Summer can conjure up visions of endlessly sunny days, relaxing by a sparkling, clear pool, and enjoying time as a family or with a partner. However, for many people, this is not always the full picture. If there is relationship stress and unresolved conflict within a family unit or couple, spending extra time together, away from normal daily routines can exacerbate this. It can take very little for what was intended to be a blissful summer holiday together to be the setting for arguments and upset.
Even the thought of an upcoming summer holiday can cause some people to feel anxious. Perhaps there are money worries, concerns about the weather being too hot, or arguments over where to go and what to do during those precious days or weeks away. Here are five things to consider that might hopefully lessen the anxiety and help families and couples handle stressful situations during what should otherwise be a fun, relaxing time away together.
As with so many experiences in life, fall-outs, misunderstandings and disappointments generally stem from misaligned expectations of what each person was hoping to get out of something, or achieve. Different people can have very different ideas of what constitutes a relaxing or enriching holiday. From beach days to extreme sports and everything in between. So, check in with your partner and children to ensure that they are on board with the holiday that is being planned. Or, if you are already away, find out what they are hoping to see and do on the days that you have left together. Speak up if you have expectations of your own – it’s no good sitting and seething about ‘missing out’ if no one else knows how you feel.
Compromise Is Vital
When you do speak up, always try and do so tactfully and with thought for the others in the group. Trying to pick a fight will only spoil things further and make it even less likely that you (or anyone else) will gain any pleasure from the holiday. Focus on compromising instead. Work out what is really important to you that you really don’t want to miss out on. Then, list the things that you would be willing to change or forego in order to reach a suitable compromise. It’s a bit like a couples or family mediation session – talking and compromising wherever possible can often help resolve a developing conflict.
Share The Load
Sometimes, resentment can build up if one person feels like they are doing all the work – cooking and clearing away in self-catering accommodation, or having to plan all the excursions and do all the driving. Share the load – both mental and physical – and help each other relax and enjoy some downtime. The same goes for preparations and packing before the holiday. Don’t let just one person be responsible for making sure everything has been included. Turn the packing into a shared activity and hopefully, that will make it more enjoyable.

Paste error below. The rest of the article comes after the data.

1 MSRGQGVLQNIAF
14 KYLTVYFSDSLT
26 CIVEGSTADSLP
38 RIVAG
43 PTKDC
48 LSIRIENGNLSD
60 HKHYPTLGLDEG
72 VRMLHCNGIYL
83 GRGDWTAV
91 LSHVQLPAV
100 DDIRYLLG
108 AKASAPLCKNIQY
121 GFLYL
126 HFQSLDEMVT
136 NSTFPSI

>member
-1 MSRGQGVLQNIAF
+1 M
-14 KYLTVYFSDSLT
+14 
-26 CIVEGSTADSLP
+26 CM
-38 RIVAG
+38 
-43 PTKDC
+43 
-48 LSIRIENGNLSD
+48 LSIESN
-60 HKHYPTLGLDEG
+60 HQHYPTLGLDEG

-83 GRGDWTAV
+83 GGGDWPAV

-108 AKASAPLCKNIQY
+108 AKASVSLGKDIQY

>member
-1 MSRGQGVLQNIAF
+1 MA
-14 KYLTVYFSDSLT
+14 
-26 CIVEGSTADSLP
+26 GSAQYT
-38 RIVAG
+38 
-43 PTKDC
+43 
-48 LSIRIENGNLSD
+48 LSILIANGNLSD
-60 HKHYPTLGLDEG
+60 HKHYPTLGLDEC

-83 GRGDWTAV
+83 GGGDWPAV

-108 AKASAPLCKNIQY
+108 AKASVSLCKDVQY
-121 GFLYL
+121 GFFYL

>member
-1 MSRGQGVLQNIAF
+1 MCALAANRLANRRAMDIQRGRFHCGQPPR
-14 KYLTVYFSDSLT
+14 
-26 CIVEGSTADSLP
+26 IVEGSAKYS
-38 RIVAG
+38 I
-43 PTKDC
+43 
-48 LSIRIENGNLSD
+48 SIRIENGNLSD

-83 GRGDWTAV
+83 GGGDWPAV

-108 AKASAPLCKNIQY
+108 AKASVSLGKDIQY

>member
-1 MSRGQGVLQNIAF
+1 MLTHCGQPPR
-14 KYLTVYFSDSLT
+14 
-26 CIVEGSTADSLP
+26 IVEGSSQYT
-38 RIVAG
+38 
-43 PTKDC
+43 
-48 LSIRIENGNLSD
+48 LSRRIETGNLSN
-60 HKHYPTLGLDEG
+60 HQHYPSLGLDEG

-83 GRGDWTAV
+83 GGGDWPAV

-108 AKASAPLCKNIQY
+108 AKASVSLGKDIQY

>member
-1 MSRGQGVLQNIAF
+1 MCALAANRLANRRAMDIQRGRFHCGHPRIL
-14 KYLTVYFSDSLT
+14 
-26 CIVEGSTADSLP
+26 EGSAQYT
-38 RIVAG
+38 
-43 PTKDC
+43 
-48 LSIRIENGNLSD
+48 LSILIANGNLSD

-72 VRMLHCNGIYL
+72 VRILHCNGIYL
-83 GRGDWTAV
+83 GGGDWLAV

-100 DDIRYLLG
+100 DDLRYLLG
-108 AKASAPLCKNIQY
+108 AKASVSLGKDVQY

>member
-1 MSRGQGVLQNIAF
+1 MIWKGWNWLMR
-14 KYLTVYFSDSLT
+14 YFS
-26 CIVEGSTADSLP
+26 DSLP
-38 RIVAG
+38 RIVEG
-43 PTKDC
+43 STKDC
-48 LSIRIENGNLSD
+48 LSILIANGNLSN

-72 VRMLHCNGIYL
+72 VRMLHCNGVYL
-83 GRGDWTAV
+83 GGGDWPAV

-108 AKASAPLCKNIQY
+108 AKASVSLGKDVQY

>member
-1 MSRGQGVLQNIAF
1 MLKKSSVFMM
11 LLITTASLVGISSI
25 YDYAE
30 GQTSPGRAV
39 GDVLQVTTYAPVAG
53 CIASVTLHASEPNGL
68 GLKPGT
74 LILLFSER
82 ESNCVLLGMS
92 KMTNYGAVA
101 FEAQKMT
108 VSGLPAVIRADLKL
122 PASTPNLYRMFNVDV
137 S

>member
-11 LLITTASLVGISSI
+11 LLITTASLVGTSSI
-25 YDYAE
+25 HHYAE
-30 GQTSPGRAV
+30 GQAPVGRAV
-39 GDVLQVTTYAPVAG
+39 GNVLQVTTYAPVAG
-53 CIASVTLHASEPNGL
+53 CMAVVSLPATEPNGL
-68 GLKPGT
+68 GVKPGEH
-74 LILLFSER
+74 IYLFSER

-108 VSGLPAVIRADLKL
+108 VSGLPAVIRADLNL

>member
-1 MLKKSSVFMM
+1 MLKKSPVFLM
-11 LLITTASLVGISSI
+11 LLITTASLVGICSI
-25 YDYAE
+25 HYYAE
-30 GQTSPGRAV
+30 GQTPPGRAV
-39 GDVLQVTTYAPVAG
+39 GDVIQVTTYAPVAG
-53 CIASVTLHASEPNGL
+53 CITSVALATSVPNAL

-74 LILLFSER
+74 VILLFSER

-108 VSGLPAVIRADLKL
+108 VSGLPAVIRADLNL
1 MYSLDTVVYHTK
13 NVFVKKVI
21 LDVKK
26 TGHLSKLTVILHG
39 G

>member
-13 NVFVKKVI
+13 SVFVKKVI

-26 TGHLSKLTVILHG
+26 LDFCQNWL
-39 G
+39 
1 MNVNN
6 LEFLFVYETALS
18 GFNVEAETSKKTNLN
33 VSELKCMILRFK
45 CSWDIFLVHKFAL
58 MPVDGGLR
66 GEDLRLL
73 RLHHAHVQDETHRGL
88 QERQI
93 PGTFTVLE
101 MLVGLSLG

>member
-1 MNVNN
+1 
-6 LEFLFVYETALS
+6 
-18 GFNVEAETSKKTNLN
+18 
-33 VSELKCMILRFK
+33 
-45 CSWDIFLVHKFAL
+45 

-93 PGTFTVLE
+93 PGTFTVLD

What Can’t You Control?
While things like bad weather or illness can put a downer on a holiday, try to make the best of the situation you find yourselves in. If an attraction that you wanted to visit is unexpectedly closed, take the opportunity to get out the map or your phone and see what else you might like to do. Often, a bit of bad luck can bring families and couples closer together, so long as things aren’t too dire overall. It can give a shared purpose and a feeling of ‘us against the world,’ which can strengthen feelings and help rejuvenate relationships, even long after you have come back home again.
One great advantage to having time away from daily routines is a chance to talk about the future and what you want to get out of it. For some couples or families, this can be a chance to air any concerns and make plans to get relationships back on track. It could help you identify and discuss anything that is not going well. For others, it can offer clarity on how a relationship is progressing – or otherwise. If a summer holiday raises any concerns for you and your partner, it could be helpful to contact a family solicitor or mediator soon after arriving back home to see what you might want to do next.